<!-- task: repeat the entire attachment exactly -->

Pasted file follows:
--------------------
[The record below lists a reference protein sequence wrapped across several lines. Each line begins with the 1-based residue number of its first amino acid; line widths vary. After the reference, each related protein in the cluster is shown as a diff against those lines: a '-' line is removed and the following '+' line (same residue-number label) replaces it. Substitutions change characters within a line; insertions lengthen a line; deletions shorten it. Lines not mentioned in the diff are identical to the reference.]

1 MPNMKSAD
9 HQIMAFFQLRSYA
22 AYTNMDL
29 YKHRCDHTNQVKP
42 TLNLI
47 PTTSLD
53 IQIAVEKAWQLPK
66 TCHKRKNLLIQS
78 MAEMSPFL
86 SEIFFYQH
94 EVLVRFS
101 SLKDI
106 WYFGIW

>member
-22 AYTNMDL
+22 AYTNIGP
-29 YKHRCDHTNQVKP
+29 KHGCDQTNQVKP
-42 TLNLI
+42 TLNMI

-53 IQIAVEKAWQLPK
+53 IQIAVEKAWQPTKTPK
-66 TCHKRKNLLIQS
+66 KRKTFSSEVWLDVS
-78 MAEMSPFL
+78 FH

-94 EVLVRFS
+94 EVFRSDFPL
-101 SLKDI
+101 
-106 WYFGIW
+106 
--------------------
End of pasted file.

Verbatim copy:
[The record below lists a reference protein sequence wrapped across several lines. Each line begins with the 1-based residue number of its first amino acid; line widths vary. After the reference, each related protein in the cluster is shown as a diff against those lines: a '-' line is removed and the following '+' line (same residue-number label) replaces it. Substitutions change characters within a line; insertions lengthen a line; deletions shorten it. Lines not mentioned in the diff are identical to the reference.]

1 MPNMKSAD
9 HQIMAFFQLRSYA
22 AYTNMDL
29 YKHRCDHTNQVKP
42 TLNLI
47 PTTSLD
53 IQIAVEKAWQLPK
66 TCHKRKNLLIQS
78 MAEMSPFL
86 SEIFFYQH
94 EVLVRFS
101 SLKDI
106 WYFGIW

>member
-22 AYTNMDL
+22 AYTNIGP
-29 YKHRCDHTNQVKP
+29 KHGCDQTNQVKP
-42 TLNLI
+42 TLNMI

-53 IQIAVEKAWQLPK
+53 IQIAVEKAWQPTKTPK
-66 TCHKRKNLLIQS
+66 KRKTFSSEVWLDVS
-78 MAEMSPFL
+78 FH

-94 EVLVRFS
+94 EVFRSDFPL
-101 SLKDI
+101 
-106 WYFGIW
+106 